I was recently in Kearney, Nebraska for the AFO/COS/WOS ornithological meeting. This post is to share some photos from a few times I got out birding while in the area.
One morning I drove north to near Broken Bow. Standing at one point, I was able to scope SHARP-TAILED GROUSE lekking to the east and GREATER PRAIRIE-CHICKENS to the west. First, here are the distant SHARP-TAILED GROUSE (there were about 9 in total):
... and here are two of the distant GREATER PRAIRIE-CHICKENS:
Even if lekking prairie-grouse wasn't your thing, it was a beautiful calm morning with a spectacular sunrise:
Of course, on my way back to Kearney I found 9 prairie-chickens much closer and pecking alongside a highway. Here are 4 of them:
There was a plethora of SANDHILL CRANES in the area during the meeting (which was great for all the visitors!). Just driving down a side road would yield all sorts of great looks. This photo amuses me; look at the shadow on the underside of the left wing of the right-most crane:
This photo also amuses me; you can see the chunk of corn stubble that the right-most crane previously chucked up into the air:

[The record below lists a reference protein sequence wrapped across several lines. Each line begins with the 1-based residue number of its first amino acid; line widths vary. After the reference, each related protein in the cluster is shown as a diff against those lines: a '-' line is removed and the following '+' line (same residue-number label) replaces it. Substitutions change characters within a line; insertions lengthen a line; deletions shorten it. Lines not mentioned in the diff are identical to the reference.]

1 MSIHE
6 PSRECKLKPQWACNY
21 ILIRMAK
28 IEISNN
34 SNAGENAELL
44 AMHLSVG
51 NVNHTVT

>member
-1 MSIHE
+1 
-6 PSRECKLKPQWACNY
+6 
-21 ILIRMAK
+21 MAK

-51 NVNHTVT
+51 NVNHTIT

It was about the time this buteo flushed that I realized it was probably a young "Harlan's" Red-tailed Hawk:
Strings of geese and waterfowl were a constant reminder of us being in the middle of a migration corridor. Here is a mixed flock of NORTHERN PINTAILS, SNOW GEESE, and ROSS'S GEESE:
... and yes, sometimes even a SANDHILL CRANE can wind up in a goose flock:
Sunset in a land of grass:
When you pull up and see this distant shape on a telephone pole, would you be able to ID it? I had a hunch and as I drove closer, you can see the progression of the ID
Yep, it's a PRAIRIE FALCON:
Before I knew it, it was time to leave Nebraska and instead of heading east back to Iowa, I ventured into the opposite direction. Westward.